Endup: A nightclub that (fortunately) stays up well past its bedtime, the Endup has a hard-earned reputation as an after-hours mecca that still holds up. Though somewhat dated in style, this venerable club's backyard grotto remains an urban oasis, with fountains and ferns and reverberating dance beats distracting from the fact that the highway runs right outside the gates. 401 Sixth St., 646-0999, theendup.com.

Esta Noche: A hub for the gay Latino community for more than two decades, Esta Noche offers its club patrons a refined DJ mix of Latin and house music and outrageous, gender-bending special events. 3079 16th St., 861-5757, estanocheclub.com.

F8: Formerly Icon Ultra Lounge, F8 retains Icon's glowing space-age lighting scheme, while DJs spin dubstep, drum 'n' bass, trap, and other bass-heavy brands of EDM. 1192 Folsom, 857-1192, feightsf.com.

Gold Dust Lounge: The Gold Dust has long been a San Francisco institution, heralded by the late Herb Caen as "the last of the authentic nightcapperies" — a rave that must have delighted owners Jimmy and Tasios Vovis, who've plastered it all over the walls. Unfortunately the original Union Square location closed in 2012 after a controversial dispute with the building's landlord, but the bar's beloved antique lamps and oil paintings were packed up and moved to a new Fisherman's Wharf space in early 2013. 165 Jefferson, 397-1695, golddustloungesf.com.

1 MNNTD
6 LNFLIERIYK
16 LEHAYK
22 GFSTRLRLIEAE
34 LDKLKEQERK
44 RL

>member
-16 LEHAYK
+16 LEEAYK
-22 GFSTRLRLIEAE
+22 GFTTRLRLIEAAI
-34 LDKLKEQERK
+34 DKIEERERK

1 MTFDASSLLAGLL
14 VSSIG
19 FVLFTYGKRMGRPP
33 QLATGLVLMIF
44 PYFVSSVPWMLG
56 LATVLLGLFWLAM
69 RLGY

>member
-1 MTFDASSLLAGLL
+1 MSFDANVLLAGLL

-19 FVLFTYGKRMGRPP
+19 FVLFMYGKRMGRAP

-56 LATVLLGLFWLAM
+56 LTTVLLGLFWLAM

Hemlock Tavern: By showcasing some of the world's best underground indie-rock bands, this microvenue has quickly become one of the city's best. A crowded, clamorous bar up front — decorated with kitschy thrift-shop art, vintage beer paraphernalia, and some choice retro lamps — hides an intimate music room in back. There's also a terrarium-like smoking section off to one side, so you can get your nic fix without having to abandon your cocktail. The great (and free) jukebox selections, plus weekly punk DJs, fill out the hours when bands aren't playing. 1131 Polk, 923-0923, hemlocktavern.com.

Holy Cow: It's always a party at the famous Holy Cow. Watch frat boys and bachelorette-party girls freak nasty on the dancefloor as you sip half-price cocktails and groove to '80s music and R&B. 1535 Folsom, 621-6087, theholycow.com.

Hotel Utah: The Old West and indie music come together at the Hotel Utah Saloon, where a small stage, an antique bar, and a diversely stocked jukebox set the scene. A gigantic taxidermied elk head stares down upon drinkers in the main section, which is dominated by a beautiful old wooden bar on one side and a long row of picture windows on the other. The adjacent music area is split between a small balcony (shaped to look like the stern of a sailing ship) and an intimate downstairs section with a scattering of tables and corner booths. Meaty grub fills the menu during the day, while eclectic local bands and acoustic songwriters fill the calendar at night. 500 Fourth St., 546-6300, hotelutah.com.

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John Graham